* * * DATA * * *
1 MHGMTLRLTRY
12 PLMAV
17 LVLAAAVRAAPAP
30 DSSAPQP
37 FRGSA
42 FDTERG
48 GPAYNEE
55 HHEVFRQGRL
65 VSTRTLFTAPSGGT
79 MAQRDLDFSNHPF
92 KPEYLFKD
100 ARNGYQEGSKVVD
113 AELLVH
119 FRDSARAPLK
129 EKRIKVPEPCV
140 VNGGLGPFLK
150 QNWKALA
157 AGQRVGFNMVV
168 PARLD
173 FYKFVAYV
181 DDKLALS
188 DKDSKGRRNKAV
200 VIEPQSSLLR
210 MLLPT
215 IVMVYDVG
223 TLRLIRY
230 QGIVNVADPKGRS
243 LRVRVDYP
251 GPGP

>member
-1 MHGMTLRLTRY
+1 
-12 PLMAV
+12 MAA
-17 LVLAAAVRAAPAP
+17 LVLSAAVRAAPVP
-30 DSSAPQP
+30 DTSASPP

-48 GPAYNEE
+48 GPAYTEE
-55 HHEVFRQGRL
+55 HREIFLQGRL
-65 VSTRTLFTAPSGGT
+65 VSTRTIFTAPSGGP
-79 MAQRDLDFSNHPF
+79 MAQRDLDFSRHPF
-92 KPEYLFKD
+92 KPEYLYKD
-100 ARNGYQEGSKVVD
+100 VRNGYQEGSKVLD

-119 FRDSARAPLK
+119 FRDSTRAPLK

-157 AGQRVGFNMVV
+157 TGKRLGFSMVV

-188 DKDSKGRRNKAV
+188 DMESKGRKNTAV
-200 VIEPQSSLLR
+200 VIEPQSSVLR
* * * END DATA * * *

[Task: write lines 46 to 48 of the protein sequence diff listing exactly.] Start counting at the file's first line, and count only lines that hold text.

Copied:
+79 MAQRDLDFSRHPF
-92 KPEYLFKD
+92 KPEYLYKD